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Old 11-16-2010, 09:04 PM   #1
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Default Why can't Beersmith figure out final gravity?

It seems like no matter what recipe I do the final gravity is always estimated near 1.016.

Mash at a very low temp, add a very attenuative yeast to the recipe, choose light body mash/sparge options - it doesn't make a difference.

Anyone else notice this?

Not a huge deal, I just estimate on my own, but would be nice if their estimate was at least somewhat close.

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Old 11-16-2010, 09:06 PM   #2
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I think there are just too many factors that play into it. Any guess is just going to be as wrong as a static 1.016, so....

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Old 11-16-2010, 09:12 PM   #3
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There is no way to calculate the fermentability of a wort based on mash temps. IIUC, BS rudimentarily estimates final sg based on OG and yeast attenuation.

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Old 11-16-2010, 09:16 PM   #4
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Gotcha, makes sense on OG/yeast attenuation.

I'm building a Delirium Tremens recipe based off of jkarp's recipe and was trying to calculate it out (shooting for as low FG as possible).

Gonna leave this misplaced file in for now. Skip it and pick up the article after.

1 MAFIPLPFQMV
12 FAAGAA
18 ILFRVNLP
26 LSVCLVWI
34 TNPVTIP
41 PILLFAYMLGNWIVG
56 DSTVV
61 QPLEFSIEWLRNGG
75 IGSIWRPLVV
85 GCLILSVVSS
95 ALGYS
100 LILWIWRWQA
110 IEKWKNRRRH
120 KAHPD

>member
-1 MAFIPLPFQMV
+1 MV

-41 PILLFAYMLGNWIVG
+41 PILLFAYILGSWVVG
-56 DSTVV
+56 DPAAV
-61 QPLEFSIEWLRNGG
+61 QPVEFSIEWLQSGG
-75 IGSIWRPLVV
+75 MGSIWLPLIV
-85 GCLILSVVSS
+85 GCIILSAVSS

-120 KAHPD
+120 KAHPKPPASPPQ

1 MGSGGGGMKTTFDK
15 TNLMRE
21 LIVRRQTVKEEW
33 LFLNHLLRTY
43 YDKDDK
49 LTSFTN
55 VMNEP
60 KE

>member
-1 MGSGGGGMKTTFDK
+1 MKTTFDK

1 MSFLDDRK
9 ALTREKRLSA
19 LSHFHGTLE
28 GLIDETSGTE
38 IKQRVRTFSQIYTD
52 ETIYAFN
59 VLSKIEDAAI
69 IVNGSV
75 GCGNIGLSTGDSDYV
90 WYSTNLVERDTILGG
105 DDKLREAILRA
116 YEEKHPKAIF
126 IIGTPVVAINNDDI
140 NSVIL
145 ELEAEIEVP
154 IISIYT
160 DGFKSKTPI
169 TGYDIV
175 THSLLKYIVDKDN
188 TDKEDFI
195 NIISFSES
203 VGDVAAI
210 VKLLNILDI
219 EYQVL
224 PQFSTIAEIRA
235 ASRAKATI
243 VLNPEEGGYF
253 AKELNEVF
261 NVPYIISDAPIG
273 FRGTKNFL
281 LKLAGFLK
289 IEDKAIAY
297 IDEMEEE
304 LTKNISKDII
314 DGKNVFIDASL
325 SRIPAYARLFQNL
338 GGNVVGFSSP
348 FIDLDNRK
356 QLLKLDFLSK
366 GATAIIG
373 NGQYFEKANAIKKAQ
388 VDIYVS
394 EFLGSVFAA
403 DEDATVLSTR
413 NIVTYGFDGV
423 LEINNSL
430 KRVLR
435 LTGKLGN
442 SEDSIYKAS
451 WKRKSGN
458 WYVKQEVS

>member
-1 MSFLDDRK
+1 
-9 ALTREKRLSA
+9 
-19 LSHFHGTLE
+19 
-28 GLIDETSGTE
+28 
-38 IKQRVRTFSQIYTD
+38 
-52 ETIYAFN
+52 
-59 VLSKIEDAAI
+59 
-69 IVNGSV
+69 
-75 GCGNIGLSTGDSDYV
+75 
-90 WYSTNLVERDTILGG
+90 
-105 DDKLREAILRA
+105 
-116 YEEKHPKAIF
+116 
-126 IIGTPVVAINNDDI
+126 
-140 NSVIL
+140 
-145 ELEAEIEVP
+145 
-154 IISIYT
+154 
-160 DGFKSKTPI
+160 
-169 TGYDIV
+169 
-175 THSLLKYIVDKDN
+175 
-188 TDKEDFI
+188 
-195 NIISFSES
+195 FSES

A little off topic, but what's the lowest I can mash at, say 148? Shooting for maximum ferment-ability from a 90 minute single stage infusion mash.

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Old 11-16-2010, 09:26 PM   #5
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Limit of Attenuation

The limit of attenuation is the sum of all the sugars, that the yeast is able to ferment, expressed as a percentage of the total extract content. Since ale yeasts (saccharomyces cerevisiae) can only ferment maltotriose to a third and lager yeasts (saccharomyces uvarum) can ferment that wort sugar completely, lager yeasts will show a slightly higher limit of attenuation for the same wort.
Other than this the limit of attenuation of a given wort does not depend on the yeast strain. It is solely set by the mashing process. All yeasts are able to ferment all the fermentable sugars (save for the lager - ale difference mentioned above) in a given wort. This fact is taken advantage of in a [forced ferment test]. The forced ferment test uses a sample of wort and pitches it with a large amount of yeast. To ensure complete fermentation this sample is kept warm and the yeast is regularly roused (shaking or stirring). Once the fermentation is complete the apparent extract is measured and the limit of attenuation for that wort can be calculated.
[edit] Yeast Strain Differences in Attenuation

If there are no limit-of-attenuation differences between the different yeast strains, why are there more and less attenuative yeast strains available?